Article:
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Dhamma Wheel • View topic - Anapanasati Vs. jhana

Anapanasati Vs. jhana

General discussion of issues related to Theravada Meditation, e.g. meditation postures, developing a regular sitting practice, skillfully relating to difficulties and hindrances, etc.

Re: Anapanasati Vs. jhana

Postby Mkoll » Fri Jul 18, 2014 2:22 pm

Spiny Norman wrote:
Mkoll wrote:
Spiny Norman wrote:I don't think jhana is essential for the practice, though some piti and sukha is undoubtedly helpful in developing samadhia. In terms of the 2nd and 3rd tetrads I've found the approach of looking for pleasant feeling to be helpful - there's some discussion here: http://www.dhammawheel.com/viewtopic.ph ... +1st+jhana.
The commentaries don't agree on the requirement for jhana, and and of course defining jhana is quite a tricky subject. ;)

It's essential eventually. Right concentration is defined as the four jhanas:
Perhaps, but there isn't a consensus on what jhana looks like in practice.
Are you saying that "perhaps" right concentration is essential to the path?

SN 45.8 wrote:"And what, monks, is right concentration? (i) There is the case where a monk — quite withdrawn from sensuality, withdrawn from unskillful (mental) qualities — enters & remains in the first jhana: rapture & pleasure born from withdrawal, accompanied by directed thought & evaluation. (ii) With the stilling of directed thoughts & evaluations, he enters & remains in the second jhana: rapture & pleasure born of concentration, unification of awareness free from directed thought & evaluation — internal assurance. (iii) With the fading of rapture, he remains equanimous, mindful, & alert, and senses pleasure with the body. He enters & remains in the third jhana, of which the Noble Ones declare, 'Equanimous & mindful, he has a pleasant abiding.' (iv) With the abandoning of pleasure & pain — as with the earlier disappearance of elation & distress — he enters & remains in the fourth jhana: purity of equanimity & mindfulness, neither pleasure nor pain. This, monks, is called right concentration."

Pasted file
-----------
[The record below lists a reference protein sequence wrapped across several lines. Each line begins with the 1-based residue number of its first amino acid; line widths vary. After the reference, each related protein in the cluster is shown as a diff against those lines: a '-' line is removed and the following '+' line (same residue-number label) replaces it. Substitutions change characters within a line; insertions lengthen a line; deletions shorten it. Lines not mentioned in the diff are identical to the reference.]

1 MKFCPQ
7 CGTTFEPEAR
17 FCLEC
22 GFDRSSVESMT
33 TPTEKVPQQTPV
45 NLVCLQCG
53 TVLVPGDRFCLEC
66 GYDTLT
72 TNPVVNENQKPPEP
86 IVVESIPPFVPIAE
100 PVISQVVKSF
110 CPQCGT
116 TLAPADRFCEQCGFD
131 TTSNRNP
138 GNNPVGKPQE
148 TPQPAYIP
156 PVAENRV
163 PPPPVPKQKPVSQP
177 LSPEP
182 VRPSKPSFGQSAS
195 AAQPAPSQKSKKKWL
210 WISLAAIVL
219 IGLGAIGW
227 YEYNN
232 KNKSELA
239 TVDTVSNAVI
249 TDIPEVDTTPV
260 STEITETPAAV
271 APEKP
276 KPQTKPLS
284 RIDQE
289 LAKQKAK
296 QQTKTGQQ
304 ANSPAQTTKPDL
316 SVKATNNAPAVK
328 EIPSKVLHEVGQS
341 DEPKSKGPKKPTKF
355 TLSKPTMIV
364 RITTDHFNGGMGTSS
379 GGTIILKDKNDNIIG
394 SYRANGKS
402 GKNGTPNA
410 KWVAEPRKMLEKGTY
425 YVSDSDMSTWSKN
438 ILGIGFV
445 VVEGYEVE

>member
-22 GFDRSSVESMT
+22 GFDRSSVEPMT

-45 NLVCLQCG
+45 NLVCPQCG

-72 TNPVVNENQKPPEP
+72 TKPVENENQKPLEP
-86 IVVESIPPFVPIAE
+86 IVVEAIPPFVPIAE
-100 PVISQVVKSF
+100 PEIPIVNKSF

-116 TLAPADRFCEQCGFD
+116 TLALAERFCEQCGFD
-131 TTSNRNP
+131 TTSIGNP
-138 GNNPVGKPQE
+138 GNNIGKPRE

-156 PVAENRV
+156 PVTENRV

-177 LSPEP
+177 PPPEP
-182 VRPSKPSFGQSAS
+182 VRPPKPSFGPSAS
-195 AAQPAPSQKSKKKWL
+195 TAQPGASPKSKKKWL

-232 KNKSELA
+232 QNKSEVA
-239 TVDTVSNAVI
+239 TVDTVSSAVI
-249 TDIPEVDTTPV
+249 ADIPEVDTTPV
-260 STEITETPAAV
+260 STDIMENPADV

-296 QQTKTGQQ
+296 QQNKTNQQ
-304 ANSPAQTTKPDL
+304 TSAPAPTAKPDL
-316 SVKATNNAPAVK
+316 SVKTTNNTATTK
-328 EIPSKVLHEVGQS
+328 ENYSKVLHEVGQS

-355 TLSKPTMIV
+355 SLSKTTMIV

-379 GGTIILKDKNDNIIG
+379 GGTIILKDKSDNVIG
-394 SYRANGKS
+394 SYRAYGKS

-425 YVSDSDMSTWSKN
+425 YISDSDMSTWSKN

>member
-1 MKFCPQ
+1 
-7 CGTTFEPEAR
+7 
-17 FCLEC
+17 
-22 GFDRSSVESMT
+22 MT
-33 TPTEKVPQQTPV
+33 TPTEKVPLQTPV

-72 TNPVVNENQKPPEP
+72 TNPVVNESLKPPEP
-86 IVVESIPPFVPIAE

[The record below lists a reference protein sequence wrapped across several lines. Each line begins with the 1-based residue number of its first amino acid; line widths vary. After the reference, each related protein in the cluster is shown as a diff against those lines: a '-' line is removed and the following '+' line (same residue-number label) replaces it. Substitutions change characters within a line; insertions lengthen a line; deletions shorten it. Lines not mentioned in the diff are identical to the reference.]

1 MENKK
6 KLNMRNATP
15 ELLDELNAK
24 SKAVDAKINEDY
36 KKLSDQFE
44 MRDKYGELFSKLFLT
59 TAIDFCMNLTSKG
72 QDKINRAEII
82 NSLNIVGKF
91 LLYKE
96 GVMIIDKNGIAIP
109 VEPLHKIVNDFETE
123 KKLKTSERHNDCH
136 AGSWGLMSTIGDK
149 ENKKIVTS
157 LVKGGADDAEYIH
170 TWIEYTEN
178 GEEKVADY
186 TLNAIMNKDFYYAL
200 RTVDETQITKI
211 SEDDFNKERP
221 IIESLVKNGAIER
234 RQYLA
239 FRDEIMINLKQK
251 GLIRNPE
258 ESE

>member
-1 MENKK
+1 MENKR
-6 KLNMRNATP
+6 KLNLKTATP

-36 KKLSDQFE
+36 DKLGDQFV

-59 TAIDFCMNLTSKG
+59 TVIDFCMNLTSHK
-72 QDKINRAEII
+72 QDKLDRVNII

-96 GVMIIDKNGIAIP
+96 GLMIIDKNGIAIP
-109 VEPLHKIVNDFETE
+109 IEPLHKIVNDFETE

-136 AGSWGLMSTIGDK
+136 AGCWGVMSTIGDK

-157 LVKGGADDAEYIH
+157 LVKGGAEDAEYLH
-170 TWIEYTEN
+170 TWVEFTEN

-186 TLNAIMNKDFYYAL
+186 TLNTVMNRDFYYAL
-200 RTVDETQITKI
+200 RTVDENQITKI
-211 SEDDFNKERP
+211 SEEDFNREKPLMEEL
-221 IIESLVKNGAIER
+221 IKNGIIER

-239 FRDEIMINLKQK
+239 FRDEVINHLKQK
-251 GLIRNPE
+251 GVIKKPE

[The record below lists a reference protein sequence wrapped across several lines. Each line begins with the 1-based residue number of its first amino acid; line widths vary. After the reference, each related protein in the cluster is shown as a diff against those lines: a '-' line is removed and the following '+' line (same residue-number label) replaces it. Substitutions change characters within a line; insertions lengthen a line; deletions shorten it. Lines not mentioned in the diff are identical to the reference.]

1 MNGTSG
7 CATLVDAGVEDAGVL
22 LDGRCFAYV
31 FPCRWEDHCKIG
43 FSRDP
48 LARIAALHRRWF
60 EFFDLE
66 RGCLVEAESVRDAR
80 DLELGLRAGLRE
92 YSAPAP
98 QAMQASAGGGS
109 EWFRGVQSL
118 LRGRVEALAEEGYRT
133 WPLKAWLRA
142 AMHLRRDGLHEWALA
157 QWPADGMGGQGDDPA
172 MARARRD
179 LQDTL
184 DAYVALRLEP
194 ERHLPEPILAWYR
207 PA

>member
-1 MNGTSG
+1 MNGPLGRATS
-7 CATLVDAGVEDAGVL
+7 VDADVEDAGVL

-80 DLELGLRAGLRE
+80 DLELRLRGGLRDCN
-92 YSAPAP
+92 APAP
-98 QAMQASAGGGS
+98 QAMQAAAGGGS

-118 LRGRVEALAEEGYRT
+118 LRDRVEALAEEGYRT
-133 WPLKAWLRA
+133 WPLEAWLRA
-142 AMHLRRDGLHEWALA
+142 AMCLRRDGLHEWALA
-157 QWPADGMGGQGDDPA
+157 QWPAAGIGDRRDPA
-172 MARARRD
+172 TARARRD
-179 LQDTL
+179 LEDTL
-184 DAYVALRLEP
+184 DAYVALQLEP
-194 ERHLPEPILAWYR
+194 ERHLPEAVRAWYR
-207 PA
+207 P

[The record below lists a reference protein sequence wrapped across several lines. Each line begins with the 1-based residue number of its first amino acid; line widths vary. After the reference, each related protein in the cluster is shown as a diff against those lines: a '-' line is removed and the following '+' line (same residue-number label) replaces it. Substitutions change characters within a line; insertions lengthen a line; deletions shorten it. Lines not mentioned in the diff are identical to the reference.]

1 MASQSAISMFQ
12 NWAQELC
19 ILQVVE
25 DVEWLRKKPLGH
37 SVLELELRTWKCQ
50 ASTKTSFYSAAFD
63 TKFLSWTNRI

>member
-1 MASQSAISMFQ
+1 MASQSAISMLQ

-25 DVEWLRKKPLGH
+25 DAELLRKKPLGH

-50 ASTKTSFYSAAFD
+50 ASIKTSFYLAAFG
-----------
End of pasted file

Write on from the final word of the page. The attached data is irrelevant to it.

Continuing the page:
Peace,
James
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Re: Anapanasati Vs. jhana

Postby starter » Sat Jul 19, 2014 12:44 am

AN 9.36 (& MN 64):
...

"I tell you, the ending of the assavas depends on the first jhana.' Thus it has been said. In reference to what was it said?..., there is the case where a monk... enters & remains in the first jhana: rapture & pleasure born of withdrawal, accompanied by directed application (of mind to a meditation object) & sustaining (the mind on the meditation object). He regards whatever phenomena there [in the jhana?] that are connected with form, feeling, perception, volitions, & consciousness, as inconstant, stressful, a disease, a cancer, an arrow, painful, an affliction, alien, a disintegration, an emptiness, not-self. He turns his mind away from those phenomena, and having done so, inclines his mind to the property of the deathlessness:

'This is the peaceful, this is the sublime, that is, the stilling of all volitions*, the relinquishing of all attachments, the ending of craving, dispassion, cessation, Nibbana.' [*See viewtopic.php?f=25&t=19351]
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Re: Anapanasati Vs. jhana

Postby Spiny Norman » Sat Jul 19, 2014 8:14 am

Mkoll wrote:Are you saying that "perhaps" right concentration is essential to the path?


No, just observing that there isn't a consensus on what jhana and right concentration actually look like.
"I ride tandem with the random, Things don't run the way I planned them, In the humdrum."
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Re: Anapanasati Vs. jhana

Postby starter » Fri Sep 19, 2014 2:14 am

Greetings!

I'd like to share the following that I learned from Pa Auk Sayadaw about samadhi pactice (thanks to his very helpful personal guidance):